In 1269, the English Prince Edward (the future Edward I), inspired by tales of his uncle, Richard the Lionheart and the Second Crusade of the French king, Louis VII, started on a crusade of his own, the Ninth Crusade.The number of knights and retainers that accompanied Edward on the crusade was quite small, possibly around 230 knights, with a total complement of approximately 1,000 people transported in a flotilla of 13 ships. Many of the members of Edward's expedition were close friends and family, including his wife Eleanor of Castile, his brother Edmund, and his first cousin Henry of Almain.
When Edward finally arrived in Acre on May 9, 1271, he immediately sent an embassy to the Mongol ruler Abaqa.
Edward's plan was to use the help of the Mongols to attack the Muslim leader Baibars.The embassy was led by Reginald Russel, Godefrey Welles and John Parker.
Abaqa answered positively to Edward's request in a letter dated September 4, 1271. The historians Runciman and Grousset quote the medieval French Estoire d'Eracles, a continuation of the twelfth-century Latin chronicle of William of Tyre:
The messengers that Sir Edward and the Christians had sent to the Tartars to ask for help came back to Acre, and they did so well that they brought the Tartars with them, and raided all the land of Antioch, Aleppo, Haman and La Chamele, as far as Caesarea the Great. And they killed all the Sarazins they found.
In mid-October 1271, the Mongol troops requested by Edward arrived in Syria and ravaged the land from Aleppo southward. Abaqa, occupied by other conflicts in Turkestan, could send only 10,000 Mongol horsemen under general Samagar from the occupation army in Seljuk Anatolia and auxiliary Seljukid troops,but they triggered an exodus of Muslim populations (who remembered the previous campaigns of Kithuqa) as far south as Cairo. The Mongols defeated the Turcoman troops that protected Aleppo, putting to flight the Mamluk garrison in that city, and continued their advance to Maarat an-Numan and Apamea.
When Baibars mounted a counteroffensive from Egypt on November 12, the Mongols had already retreated beyond the Euphrates, unable to face the full Mamluk army.
In the summer of 1299, the Mongols under Ghazan successfully took the northern city of Aleppo and defeated the Mamluks in the Battle of Wadi al-Khazandar (also known as the 3rd Battle of Homs), on December 23 or 24, 1299.One group of Mongols under the command of the Mongol general Mulay then split off from Ghazan's army, and pursued the retreating Mamluk troops as far as Gaza, pushing them back to Egypt. The bulk of Ghazan's forces then proceeded to Damascus, which surrendered sometime between December 30, 1299, and January 6, 1300, but its Citadel resisted. Ghazan then retreated most of his forces in February, probably because their horses needed fodder. Ghazan also promised to return in November to attack Egypt.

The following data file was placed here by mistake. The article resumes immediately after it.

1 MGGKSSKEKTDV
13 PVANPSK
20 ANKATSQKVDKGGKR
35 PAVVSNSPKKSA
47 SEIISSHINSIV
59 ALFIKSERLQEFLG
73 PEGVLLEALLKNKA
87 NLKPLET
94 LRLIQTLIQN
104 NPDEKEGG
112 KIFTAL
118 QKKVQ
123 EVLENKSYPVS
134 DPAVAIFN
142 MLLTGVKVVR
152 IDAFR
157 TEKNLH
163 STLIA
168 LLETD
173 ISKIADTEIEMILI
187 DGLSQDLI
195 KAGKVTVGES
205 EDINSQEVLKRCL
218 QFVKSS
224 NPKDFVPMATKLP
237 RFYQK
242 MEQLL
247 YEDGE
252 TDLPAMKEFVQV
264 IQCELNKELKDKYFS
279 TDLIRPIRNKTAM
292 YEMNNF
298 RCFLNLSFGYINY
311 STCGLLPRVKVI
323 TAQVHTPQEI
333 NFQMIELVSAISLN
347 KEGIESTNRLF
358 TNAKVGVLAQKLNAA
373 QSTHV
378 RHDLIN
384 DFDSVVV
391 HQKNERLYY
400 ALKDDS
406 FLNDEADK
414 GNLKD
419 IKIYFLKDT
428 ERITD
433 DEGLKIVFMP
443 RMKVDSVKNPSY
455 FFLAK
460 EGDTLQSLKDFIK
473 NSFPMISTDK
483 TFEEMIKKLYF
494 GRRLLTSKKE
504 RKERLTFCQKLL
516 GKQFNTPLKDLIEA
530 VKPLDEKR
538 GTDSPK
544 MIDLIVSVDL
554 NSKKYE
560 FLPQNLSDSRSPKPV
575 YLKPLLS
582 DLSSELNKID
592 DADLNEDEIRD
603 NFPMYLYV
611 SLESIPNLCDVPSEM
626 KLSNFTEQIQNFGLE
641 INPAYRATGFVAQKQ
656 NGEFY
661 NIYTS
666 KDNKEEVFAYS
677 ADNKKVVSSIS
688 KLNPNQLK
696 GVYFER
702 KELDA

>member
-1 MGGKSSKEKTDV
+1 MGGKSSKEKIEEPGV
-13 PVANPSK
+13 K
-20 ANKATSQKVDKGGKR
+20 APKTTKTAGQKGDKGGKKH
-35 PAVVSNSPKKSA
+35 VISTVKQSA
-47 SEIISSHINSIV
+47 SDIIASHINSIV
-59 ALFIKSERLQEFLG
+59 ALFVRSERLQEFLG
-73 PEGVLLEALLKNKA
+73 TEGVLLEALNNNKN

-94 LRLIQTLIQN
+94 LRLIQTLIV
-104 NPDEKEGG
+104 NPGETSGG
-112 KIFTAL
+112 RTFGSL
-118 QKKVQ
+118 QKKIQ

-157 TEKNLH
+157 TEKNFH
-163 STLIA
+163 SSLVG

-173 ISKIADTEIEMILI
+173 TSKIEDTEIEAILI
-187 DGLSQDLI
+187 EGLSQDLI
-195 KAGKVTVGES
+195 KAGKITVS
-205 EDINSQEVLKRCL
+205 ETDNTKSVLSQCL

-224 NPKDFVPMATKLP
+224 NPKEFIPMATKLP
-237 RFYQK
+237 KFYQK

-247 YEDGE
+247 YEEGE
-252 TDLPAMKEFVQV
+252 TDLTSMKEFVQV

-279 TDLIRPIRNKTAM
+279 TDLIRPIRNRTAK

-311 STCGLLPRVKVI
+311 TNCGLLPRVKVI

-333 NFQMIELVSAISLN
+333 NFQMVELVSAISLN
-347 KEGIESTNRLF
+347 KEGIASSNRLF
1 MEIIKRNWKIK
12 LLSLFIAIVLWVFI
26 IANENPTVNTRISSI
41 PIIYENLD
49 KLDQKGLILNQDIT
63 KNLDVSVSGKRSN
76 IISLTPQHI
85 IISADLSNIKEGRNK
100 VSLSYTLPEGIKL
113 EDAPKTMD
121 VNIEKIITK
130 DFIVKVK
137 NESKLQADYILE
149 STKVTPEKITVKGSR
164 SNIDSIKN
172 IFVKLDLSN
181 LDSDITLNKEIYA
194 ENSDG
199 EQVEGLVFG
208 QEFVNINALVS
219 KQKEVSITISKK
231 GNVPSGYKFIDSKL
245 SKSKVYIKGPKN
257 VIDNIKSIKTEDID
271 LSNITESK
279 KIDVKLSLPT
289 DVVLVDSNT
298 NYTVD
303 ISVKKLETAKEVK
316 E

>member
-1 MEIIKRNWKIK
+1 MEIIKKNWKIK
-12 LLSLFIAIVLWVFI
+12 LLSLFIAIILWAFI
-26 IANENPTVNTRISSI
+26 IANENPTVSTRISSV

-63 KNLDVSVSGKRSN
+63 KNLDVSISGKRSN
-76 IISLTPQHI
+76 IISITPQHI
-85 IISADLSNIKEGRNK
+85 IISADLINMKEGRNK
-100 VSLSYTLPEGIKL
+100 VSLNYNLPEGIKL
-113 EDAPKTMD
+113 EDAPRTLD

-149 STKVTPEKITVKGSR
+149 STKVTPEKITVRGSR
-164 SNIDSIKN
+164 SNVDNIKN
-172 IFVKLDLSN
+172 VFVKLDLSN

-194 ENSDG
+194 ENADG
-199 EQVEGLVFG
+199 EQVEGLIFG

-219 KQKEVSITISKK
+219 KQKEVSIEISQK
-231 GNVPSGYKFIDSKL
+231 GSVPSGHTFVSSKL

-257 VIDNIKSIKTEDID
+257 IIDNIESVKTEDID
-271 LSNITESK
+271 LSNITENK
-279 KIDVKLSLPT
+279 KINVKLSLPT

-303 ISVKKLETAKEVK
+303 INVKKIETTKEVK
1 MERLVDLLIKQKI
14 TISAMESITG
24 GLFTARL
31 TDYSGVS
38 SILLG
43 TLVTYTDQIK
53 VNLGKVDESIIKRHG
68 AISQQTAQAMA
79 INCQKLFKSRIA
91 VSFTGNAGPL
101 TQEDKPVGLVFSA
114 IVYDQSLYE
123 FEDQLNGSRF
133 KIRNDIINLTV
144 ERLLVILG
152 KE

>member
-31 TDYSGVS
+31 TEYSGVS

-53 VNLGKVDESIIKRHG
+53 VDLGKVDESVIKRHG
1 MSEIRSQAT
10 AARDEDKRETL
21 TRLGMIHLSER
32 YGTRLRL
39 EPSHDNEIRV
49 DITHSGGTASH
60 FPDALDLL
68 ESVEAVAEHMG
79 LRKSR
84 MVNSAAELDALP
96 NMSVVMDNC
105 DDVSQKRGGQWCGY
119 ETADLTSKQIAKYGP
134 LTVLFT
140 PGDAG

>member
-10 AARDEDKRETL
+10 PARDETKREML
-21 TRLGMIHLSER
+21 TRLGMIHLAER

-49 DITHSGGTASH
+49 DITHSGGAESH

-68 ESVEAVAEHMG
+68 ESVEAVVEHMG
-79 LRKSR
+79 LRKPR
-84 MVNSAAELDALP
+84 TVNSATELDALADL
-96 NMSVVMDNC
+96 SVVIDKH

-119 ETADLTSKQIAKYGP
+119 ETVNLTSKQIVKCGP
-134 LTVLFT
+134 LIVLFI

Accordingly, there existed a period of about four months, from February to May 1300, when the Mongol il-Khan was the de facto lord of the Holy Land.The smaller force of about 10,000 horsemen under Mulay engaged in raids as far south as Gaza, returned to Damascus around March 1300 and, a few days later, followed Ghazan back across the Euphrates.
The Egyptian Mamluks then returned and reclaimed the entire area in May 1300without a battle.
Medieval sources give many different views of the extent of the raids in 1299 and 1300, and there is disagreement among modern historians as to which of the sources are most reliable and which might be embellished or simply false. The fate of Jerusalem, in particular, continues to be debated, with some historians stating that the Mongol raids may have penetrated the city and others saying that the city was neither taken or even besieged.
The most often-cited study of the matter is that by Dr. Sylvia Schein in her 1979 article "Gesta Dei per Mongolos". She concluded, "The alleged recovery of the Holy Land never happened."However, in her 1991 book, Schein includes a brief footnote saying that the conquest of Jerusalem by the Mongols was "confirmed" because they are documented to have removed the Golden Gate of the Dome of the Rock in 1300, to transfer it to Damascus. That was based on an account from the 14th century priest Niccolo of Poggibonsi, who gave a detailed architectural description of Jerusalem and mentioned the acts of the Mongols on the gate. Another scholar, Denys Pringle, described Poggibonsi's account as saying that the Mongols tried to destroy, undermine, burn or remove the gate but without success, and when the Mamluks returned, they had the gate walled up.
In his 2007 book, Les Templiers, Alain Demurger states that the Mongols captured Damascus and Jerusalem,and that Ghazan's general Mulay also was "effectively present" in Jerusalem in 1299-1300. According to Frederic Luisetto, Mongol troops "penetrated into Jerusalem and Hebron where they committed many massacres." In The Crusaders and the Crusader States, Andrew Jotischky used Schein's 1979 article and later 1991 book to state, "after a brief and largely symbolic occupation of Jerusalem, Ghazan withdrew to Persia".
In his 1987 article, "Mongol raids into Palestine", Reuven Amitai stated, "It seems most likely then that the Mongols raided Palestine by themselves in 1299–1300. The Mongol forces rode as far as Gaza, looting and killing as they went, and they entered several towns, including Jerusalem. In the end, all the raiders returned to the Damascus area... by the middle of March 1300."